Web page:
Getting to Know Matt Inscore of CSO Financial

The “Getting to Know” series is sponsored by Applied Innovation. Applied Innovation is helping to shape the future of accounts receivable management. Product development is driven by customer feedback, agency profitability and compliance and includes platforms addressing client portal access, document management, payment negotiation, Regulation E focused electronic payment authorizations and TCPA communication authorization platforms. Partner with a company who understands your business challenges and evolves to provide cutting edge technology to overcome those challenges and achieve success.

Family history may have predestined Matt Inscore for a career in the ARM industry, but to his credit, he hasn’t accepted his fate as a burden. Rather, his enthusiasm for helping support co-workers and colleagues he has been around so long that he considers them to be family and his love for what he does on a daily basis shows how much this industry means to him. Read on to learn more about Matt and how he came to learn about his proficiency at spear-throwing.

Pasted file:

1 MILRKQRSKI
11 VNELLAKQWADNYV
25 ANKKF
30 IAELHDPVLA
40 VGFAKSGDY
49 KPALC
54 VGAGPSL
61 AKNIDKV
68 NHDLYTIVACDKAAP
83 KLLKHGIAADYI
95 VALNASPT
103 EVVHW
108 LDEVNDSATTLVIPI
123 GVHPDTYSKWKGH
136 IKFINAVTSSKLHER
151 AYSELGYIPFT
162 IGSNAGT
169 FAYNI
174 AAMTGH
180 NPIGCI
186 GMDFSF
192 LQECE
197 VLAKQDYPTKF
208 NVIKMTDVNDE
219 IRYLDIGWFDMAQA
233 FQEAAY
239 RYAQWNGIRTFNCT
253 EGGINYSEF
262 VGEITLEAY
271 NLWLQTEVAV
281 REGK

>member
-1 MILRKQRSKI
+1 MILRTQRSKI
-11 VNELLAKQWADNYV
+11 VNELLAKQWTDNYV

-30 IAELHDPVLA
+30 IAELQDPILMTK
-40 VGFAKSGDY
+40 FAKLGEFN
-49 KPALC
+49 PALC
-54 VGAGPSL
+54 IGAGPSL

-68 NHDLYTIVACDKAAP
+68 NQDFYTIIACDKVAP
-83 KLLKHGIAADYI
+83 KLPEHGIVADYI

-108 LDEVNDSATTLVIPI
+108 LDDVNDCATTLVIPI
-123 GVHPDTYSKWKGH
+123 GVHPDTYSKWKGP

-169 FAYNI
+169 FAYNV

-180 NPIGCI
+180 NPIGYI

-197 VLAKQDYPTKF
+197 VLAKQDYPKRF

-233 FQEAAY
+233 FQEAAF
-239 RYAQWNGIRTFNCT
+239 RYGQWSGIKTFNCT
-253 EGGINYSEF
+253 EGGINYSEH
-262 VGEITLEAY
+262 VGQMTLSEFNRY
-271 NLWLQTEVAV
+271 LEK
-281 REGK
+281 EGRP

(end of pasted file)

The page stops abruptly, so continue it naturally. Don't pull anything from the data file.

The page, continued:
Name: Matt Inscore
Job Title: Sales & Marketing Manager
Company: CSO Financial Inc.
Length of Time at Current Company: I began my full-time career with CSO eight years ago.
Length of Time in Industry: Basically my whole life … no, seriously! I started with CSO when I was 13. This sounds very ambitious, until you realize that CSO is a family business, and like so many family-run companies, the kids are built-in labor pools. My mother hired me to do stuff to keep me busy and earn extra money during school breaks. Many of the long-term people who are still with the company I consider my extended family, and they love to tell stories about watching me grow up in and around the office.

How did you get your start in the industry?
It was sort of a round-about way. Growing up in rural western Oregon, being a wildland firefighter offered a fast and exciting way to make good money while also being outdoors. I worked at that for several seasons, but since that type of job had significant downtime during the off-season, I found another type of work that I enjoyed as well, working as a machinist in a local shop. Unfortunately I suffered an injury that required surgery and significant recovery time, so I returned to CSO to offer my rudimentary services once again.